No matter how successful or hard-working a “commoner” like Bill Gates or Warren Buffett may be, they still take second place to a paper sovereign with inherited riches and a genetic code taken from a Cracker-Jack box.  I’m convinced that in three generations, the monarch of Great Britain will be an incongruous blob with one eye and a deformed limb.  It’ll still probably qualify as either Henry IX, George VII or Blobby I.  The crown of St. Edward will be covered in protoplasmic ooze on its coronation.   I wouldn’t want to be its dresser at Balmoral–you try putting a kilt on a blob. 

We still have these people, in various capacities in scattered countries across Europe (the Asian and African ones tend to be a little more autocratic).   Their centuries of inbreeding have produced a virtual subspecies of human that is impervious to natural selection.  All of them could drop a semi-literate bubble boy at any time, and he’ll still be Duke of WhatdaF**k or whatever.  One thing is certain though; no matter how dim-witted or deformed, all royals are sticklers for etiquette and protocol.  They are the only things monarchs still control with an iron fist–and we Yanks can never get it right.

The most notable recent gaffe occurred in 2007, when George W. Bush mistook Queen Elizabeth II of Great Britain for her demented porphyria-stricken uncle George III.  In a famous faux-pas, Bush suggested that the Queen helped celebrate America’s bicentennial in 1776, not 1976.  It resulted in a look from Her Shortness that would have cost Dubya a half-hanging and a set of boiling instestines a few centuries earlier.  He was not alone: who can forget the elderly elf speaking below the podium upon meeting Bill Clinton…oh, wait, that was the Queen.  Evidently, the advance folks forgot the tricky business of height differential–and knowing Bubba’s nature, Her Majesty should have had Handi-Wipes down there.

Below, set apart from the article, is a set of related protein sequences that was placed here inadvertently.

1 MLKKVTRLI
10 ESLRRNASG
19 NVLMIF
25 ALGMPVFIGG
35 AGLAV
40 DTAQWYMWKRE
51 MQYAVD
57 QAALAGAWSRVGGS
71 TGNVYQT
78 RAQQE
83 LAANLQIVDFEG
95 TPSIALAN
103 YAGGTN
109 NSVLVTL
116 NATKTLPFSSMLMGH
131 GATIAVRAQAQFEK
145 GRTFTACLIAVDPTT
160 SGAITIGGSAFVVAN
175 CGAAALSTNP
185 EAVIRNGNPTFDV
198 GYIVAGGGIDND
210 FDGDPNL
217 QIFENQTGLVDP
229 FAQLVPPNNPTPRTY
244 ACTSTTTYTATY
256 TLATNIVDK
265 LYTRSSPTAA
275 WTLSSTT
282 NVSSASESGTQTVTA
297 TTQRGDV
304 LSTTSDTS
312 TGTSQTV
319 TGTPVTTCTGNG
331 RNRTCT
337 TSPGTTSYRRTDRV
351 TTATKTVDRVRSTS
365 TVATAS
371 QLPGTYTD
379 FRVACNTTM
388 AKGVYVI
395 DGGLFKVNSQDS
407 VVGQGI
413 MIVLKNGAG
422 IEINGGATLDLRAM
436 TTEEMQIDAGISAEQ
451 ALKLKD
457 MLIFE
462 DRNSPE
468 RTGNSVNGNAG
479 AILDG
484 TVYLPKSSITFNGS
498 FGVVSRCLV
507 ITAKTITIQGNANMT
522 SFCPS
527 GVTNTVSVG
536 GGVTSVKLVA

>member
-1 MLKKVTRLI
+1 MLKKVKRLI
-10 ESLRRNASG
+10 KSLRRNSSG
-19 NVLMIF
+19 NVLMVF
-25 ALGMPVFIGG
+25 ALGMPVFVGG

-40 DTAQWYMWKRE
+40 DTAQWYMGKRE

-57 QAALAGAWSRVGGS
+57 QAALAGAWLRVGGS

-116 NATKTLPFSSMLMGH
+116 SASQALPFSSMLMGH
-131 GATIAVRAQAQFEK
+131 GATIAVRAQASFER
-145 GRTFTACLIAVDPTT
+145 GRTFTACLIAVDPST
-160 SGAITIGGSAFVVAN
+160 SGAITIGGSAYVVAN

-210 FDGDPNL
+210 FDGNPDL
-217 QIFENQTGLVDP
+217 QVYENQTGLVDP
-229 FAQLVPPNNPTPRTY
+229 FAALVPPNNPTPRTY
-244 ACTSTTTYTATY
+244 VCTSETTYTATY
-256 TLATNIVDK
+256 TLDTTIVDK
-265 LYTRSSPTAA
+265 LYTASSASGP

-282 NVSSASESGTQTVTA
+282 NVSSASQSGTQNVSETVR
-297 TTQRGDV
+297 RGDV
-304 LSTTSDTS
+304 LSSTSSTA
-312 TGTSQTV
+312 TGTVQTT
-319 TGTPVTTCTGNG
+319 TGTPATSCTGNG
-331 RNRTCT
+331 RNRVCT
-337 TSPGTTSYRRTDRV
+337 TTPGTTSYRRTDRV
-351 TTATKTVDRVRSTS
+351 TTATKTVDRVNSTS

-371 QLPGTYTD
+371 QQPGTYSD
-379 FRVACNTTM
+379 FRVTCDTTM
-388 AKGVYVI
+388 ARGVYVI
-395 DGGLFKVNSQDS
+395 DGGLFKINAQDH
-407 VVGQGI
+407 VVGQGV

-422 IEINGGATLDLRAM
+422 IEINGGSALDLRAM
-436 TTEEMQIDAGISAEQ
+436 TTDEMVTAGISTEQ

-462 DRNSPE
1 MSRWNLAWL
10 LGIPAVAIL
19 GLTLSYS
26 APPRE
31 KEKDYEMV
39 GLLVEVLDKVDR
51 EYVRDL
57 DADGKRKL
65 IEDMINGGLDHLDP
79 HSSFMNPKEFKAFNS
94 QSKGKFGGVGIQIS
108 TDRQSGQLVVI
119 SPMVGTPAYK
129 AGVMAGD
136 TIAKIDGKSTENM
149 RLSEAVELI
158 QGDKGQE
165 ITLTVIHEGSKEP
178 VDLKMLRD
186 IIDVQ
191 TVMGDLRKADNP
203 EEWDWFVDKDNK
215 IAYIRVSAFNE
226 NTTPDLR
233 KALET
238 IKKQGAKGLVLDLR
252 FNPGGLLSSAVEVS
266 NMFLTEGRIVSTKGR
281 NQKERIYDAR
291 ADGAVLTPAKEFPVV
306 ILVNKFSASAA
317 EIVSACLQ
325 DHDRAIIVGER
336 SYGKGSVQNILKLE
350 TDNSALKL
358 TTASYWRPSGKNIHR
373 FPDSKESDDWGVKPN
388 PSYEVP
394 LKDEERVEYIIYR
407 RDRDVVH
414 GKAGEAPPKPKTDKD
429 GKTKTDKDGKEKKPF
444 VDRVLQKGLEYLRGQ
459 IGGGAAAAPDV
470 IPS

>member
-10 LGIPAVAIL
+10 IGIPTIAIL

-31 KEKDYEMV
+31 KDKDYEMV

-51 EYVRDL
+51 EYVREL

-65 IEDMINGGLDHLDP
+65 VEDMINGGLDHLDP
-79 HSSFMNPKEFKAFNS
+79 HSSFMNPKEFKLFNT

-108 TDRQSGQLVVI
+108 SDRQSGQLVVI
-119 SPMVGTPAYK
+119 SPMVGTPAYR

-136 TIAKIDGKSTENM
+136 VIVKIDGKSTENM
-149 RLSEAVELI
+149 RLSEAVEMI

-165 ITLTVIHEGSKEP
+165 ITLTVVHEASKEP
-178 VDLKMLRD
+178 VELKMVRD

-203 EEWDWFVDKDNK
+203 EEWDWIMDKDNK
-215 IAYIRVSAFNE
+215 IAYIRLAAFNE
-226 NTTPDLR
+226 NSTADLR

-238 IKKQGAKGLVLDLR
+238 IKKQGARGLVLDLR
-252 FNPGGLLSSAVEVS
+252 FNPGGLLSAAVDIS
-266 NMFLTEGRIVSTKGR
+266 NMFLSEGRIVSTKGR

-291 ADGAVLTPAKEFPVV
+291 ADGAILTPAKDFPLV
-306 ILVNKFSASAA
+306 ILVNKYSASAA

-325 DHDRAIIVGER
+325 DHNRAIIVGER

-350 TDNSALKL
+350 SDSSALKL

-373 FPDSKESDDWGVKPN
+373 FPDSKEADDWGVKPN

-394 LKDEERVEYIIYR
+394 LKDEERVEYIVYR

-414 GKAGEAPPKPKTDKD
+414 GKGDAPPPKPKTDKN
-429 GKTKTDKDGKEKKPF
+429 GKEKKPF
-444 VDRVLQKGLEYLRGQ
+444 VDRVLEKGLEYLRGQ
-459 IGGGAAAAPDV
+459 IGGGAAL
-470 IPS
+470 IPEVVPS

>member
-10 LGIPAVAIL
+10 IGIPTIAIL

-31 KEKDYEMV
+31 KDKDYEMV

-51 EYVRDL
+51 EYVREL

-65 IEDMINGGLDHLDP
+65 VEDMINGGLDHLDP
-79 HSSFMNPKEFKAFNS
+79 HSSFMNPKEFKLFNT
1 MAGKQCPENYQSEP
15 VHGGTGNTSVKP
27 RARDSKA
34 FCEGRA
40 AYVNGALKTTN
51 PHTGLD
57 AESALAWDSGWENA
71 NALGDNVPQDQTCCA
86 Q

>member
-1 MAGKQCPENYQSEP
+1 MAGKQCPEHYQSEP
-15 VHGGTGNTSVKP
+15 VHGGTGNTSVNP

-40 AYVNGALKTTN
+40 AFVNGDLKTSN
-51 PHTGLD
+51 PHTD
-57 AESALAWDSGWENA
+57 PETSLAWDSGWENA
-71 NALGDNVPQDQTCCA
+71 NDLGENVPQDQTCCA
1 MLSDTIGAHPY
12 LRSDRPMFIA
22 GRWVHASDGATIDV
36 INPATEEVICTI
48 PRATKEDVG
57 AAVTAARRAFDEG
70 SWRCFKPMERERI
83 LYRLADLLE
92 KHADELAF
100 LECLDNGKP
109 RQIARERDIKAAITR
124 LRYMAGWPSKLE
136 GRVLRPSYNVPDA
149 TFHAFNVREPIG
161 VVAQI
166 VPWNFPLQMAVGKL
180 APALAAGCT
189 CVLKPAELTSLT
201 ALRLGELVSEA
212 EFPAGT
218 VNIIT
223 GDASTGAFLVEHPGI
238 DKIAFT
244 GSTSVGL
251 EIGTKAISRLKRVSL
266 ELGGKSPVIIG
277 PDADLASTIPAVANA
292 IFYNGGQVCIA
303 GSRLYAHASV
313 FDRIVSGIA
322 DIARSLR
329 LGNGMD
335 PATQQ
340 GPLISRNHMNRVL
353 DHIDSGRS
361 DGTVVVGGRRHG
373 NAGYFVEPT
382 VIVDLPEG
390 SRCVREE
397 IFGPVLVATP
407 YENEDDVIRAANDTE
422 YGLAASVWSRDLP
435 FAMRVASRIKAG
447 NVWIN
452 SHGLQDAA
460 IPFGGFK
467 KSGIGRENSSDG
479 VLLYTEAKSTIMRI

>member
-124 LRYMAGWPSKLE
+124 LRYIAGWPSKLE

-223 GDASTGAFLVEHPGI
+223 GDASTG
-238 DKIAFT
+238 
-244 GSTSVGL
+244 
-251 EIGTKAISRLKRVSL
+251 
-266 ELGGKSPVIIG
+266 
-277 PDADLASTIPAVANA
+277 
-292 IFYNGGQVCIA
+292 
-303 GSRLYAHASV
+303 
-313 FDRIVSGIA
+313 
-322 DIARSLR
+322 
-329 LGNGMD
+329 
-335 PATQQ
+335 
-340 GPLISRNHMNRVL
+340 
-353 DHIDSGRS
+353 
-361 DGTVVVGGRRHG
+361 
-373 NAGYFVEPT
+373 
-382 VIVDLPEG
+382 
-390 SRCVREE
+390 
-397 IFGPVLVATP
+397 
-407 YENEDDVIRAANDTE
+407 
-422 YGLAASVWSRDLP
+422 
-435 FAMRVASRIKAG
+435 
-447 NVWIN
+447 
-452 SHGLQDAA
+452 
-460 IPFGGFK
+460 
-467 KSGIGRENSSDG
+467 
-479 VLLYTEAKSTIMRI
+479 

This week, Barack Obama becomes the 11th Commander in Chief to greet the octagenarian monarch, and this had to go right.  Gordon Brown’s still trying to find a region 1 DVD player that takes 220 Volts of two-pronged goodness.  But as always, we figure out how to screw it up somehow, at least according to the British press.  First Lady Michelle Obama did away with the “optional” curtsy (who knew a curtsy was “optional”?), instead going straight for the good ol’ American handshake…oh, the horror.  Poor Barack was so confused about the rules that he twitched his head up and down like a punch-drunk bobblehead doll.  At least the Queen took it in stride–it also helped that Prince Philip, Shorty’s main squeeze, did his own foot-in-mouth routine.